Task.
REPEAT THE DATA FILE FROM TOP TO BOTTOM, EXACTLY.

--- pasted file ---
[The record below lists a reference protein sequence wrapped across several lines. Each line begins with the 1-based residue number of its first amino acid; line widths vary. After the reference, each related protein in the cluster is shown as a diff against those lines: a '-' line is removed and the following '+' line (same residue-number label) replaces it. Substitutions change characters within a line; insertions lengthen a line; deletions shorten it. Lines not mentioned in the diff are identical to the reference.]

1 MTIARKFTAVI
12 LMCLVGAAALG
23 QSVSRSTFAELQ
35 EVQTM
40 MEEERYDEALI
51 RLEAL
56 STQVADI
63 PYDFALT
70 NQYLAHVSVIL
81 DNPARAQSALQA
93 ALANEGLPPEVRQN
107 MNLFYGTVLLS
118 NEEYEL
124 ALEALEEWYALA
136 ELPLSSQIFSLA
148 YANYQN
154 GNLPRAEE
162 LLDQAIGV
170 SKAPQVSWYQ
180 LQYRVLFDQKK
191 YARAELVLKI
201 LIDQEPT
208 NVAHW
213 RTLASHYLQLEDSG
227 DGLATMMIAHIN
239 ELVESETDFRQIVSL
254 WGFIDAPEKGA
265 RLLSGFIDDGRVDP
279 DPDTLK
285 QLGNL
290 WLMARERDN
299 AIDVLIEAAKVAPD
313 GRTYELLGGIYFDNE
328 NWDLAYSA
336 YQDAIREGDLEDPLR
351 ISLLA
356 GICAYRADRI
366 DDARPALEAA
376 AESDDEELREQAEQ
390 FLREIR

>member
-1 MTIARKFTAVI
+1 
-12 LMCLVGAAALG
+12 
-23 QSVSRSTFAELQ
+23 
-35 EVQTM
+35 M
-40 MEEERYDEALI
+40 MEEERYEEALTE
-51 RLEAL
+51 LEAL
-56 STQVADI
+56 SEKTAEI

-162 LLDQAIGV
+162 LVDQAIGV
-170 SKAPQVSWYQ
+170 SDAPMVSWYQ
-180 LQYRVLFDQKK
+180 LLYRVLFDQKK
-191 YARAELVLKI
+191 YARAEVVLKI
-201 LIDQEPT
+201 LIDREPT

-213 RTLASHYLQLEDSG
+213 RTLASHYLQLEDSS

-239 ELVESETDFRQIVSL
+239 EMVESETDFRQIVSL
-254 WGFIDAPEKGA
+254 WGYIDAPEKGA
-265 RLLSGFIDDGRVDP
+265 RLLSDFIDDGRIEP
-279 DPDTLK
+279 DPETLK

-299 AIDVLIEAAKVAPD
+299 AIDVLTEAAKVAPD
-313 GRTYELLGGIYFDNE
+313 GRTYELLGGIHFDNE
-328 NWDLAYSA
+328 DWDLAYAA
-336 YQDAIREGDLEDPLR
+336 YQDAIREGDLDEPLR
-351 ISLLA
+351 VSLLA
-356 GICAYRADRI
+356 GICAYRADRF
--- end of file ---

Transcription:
[The record below lists a reference protein sequence wrapped across several lines. Each line begins with the 1-based residue number of its first amino acid; line widths vary. After the reference, each related protein in the cluster is shown as a diff against those lines: a '-' line is removed and the following '+' line (same residue-number label) replaces it. Substitutions change characters within a line; insertions lengthen a line; deletions shorten it. Lines not mentioned in the diff are identical to the reference.]

1 MTIARKFTAVI
12 LMCLVGAAALG
23 QSVSRSTFAELQ
35 EVQTM
40 MEEERYDEALI
51 RLEAL
56 STQVADI
63 PYDFALT
70 NQYLAHVSVIL
81 DNPARAQSALQA
93 ALANEGLPPEVRQN
107 MNLFYGTVLLS
118 NEEYEL
124 ALEALEEWYALA
136 ELPLSSQIFSLA
148 YANYQN
154 GNLPRAEE
162 LLDQAIGV
170 SKAPQVSWYQ
180 LQYRVLFDQKK
191 YARAELVLKI
201 LIDQEPT
208 NVAHW
213 RTLASHYLQLEDSG
227 DGLATMMIAHIN
239 ELVESETDFRQIVSL
254 WGFIDAPEKGA
265 RLLSGFIDDGRVDP
279 DPDTLK
285 QLGNL
290 WLMARERDN
299 AIDVLIEAAKVAPD
313 GRTYELLGGIYFDNE
328 NWDLAYSA
336 YQDAIREGDLEDPLR
351 ISLLA
356 GICAYRADRI
366 DDARPALEAA
376 AESDDEELREQAEQ
390 FLREIR

>member
-1 MTIARKFTAVI
+1 
-12 LMCLVGAAALG
+12 
-23 QSVSRSTFAELQ
+23 
-35 EVQTM
+35 M
-40 MEEERYDEALI
+40 MEEERYEEALTE
-51 RLEAL
+51 LEAL
-56 STQVADI
+56 SEKTAEI

-162 LLDQAIGV
+162 LVDQAIGV
-170 SKAPQVSWYQ
+170 SDAPMVSWYQ
-180 LQYRVLFDQKK
+180 LLYRVLFDQKK
-191 YARAELVLKI
+191 YARAEVVLKI
-201 LIDQEPT
+201 LIDREPT

-213 RTLASHYLQLEDSG
+213 RTLASHYLQLEDSS

-239 ELVESETDFRQIVSL
+239 EMVESETDFRQIVSL
-254 WGFIDAPEKGA
+254 WGYIDAPEKGA
-265 RLLSGFIDDGRVDP
+265 RLLSDFIDDGRIEP
-279 DPDTLK
+279 DPETLK

-299 AIDVLIEAAKVAPD
+299 AIDVLTEAAKVAPD
-313 GRTYELLGGIYFDNE
+313 GRTYELLGGIHFDNE
-328 NWDLAYSA
+328 DWDLAYAA
-336 YQDAIREGDLEDPLR
+336 YQDAIREGDLDEPLR
-351 ISLLA
+351 VSLLA
-356 GICAYRADRI
+356 GICAYRADRF